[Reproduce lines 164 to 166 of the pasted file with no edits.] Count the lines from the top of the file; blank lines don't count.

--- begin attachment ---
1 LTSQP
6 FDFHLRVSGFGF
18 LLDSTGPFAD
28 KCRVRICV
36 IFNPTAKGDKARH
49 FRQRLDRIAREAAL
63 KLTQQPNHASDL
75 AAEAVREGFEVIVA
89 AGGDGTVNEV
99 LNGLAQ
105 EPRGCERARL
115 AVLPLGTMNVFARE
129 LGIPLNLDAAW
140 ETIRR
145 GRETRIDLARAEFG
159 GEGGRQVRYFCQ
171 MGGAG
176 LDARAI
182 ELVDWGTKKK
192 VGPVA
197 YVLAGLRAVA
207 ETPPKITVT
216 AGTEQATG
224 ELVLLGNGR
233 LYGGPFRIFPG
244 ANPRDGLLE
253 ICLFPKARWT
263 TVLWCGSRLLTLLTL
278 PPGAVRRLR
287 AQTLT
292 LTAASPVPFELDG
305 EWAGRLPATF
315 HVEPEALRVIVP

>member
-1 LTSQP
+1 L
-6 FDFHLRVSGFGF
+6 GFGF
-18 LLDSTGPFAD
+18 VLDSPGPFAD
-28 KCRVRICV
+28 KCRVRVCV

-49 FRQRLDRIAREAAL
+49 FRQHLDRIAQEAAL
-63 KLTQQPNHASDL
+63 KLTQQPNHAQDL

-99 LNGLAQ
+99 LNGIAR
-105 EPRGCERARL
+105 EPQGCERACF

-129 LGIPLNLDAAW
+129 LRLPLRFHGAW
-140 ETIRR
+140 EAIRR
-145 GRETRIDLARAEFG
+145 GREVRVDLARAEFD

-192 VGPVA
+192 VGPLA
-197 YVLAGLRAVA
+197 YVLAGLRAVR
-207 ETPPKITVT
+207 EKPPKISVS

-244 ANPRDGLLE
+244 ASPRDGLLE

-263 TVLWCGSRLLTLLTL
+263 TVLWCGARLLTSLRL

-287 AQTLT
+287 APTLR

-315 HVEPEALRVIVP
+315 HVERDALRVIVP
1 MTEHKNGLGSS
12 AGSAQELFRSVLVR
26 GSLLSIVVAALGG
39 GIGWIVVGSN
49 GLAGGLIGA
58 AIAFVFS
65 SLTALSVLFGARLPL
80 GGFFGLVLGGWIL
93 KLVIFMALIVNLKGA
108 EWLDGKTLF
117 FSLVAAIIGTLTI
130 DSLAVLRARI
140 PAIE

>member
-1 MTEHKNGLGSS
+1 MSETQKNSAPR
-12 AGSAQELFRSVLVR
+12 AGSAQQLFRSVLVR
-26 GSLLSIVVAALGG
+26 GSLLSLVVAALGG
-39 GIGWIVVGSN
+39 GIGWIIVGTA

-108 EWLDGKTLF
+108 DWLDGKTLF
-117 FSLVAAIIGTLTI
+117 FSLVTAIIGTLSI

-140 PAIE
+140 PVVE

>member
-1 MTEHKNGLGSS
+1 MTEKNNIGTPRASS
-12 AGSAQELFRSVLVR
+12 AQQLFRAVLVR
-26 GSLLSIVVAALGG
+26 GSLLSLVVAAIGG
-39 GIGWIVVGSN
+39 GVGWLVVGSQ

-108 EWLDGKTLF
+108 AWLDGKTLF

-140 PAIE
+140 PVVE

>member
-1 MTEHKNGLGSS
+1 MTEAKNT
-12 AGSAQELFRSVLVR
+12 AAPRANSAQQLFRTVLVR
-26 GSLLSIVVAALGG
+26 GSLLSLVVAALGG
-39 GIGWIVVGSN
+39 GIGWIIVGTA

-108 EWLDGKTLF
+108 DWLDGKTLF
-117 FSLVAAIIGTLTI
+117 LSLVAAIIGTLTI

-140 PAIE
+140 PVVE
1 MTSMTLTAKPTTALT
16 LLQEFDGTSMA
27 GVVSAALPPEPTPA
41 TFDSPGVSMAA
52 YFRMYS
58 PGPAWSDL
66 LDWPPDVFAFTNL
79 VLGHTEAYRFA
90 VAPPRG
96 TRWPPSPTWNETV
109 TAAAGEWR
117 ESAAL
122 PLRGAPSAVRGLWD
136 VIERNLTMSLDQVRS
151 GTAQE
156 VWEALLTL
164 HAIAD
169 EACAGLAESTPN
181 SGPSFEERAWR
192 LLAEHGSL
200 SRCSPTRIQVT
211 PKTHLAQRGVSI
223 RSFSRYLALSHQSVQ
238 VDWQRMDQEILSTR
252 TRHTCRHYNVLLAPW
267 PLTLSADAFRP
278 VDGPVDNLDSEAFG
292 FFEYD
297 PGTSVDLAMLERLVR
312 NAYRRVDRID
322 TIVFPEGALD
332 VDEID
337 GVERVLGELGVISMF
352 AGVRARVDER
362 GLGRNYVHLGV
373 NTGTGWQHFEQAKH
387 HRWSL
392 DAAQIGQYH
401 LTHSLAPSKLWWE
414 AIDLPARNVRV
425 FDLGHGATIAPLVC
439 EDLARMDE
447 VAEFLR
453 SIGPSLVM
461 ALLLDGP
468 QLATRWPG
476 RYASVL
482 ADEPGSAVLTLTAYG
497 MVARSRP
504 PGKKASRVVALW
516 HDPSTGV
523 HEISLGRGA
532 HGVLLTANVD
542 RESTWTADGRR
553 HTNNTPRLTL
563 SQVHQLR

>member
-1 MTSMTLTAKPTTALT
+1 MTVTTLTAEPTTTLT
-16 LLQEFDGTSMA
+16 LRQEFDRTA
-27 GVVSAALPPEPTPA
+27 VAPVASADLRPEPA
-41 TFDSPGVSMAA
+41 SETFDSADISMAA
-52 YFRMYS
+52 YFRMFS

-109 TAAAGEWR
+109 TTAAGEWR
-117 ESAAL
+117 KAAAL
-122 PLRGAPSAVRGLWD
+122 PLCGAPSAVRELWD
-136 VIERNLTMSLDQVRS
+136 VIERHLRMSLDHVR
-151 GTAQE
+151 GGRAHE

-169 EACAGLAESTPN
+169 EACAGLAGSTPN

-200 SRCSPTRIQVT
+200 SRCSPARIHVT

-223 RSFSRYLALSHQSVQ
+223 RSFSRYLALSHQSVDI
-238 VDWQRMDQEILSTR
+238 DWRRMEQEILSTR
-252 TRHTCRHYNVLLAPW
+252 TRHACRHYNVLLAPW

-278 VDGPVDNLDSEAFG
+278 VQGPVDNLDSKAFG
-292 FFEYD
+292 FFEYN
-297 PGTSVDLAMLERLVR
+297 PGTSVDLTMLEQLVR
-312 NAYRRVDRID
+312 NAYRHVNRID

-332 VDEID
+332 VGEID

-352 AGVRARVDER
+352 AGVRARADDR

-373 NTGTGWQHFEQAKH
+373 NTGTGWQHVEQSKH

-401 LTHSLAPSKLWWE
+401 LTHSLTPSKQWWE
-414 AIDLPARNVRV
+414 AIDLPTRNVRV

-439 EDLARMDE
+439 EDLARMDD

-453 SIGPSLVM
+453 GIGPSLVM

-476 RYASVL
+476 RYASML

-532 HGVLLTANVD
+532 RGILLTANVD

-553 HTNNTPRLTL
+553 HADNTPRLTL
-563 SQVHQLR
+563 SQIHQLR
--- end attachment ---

392 DAAQIGQYH
401 LTHSLAPSKLWWE
414 AIDLPARNVRV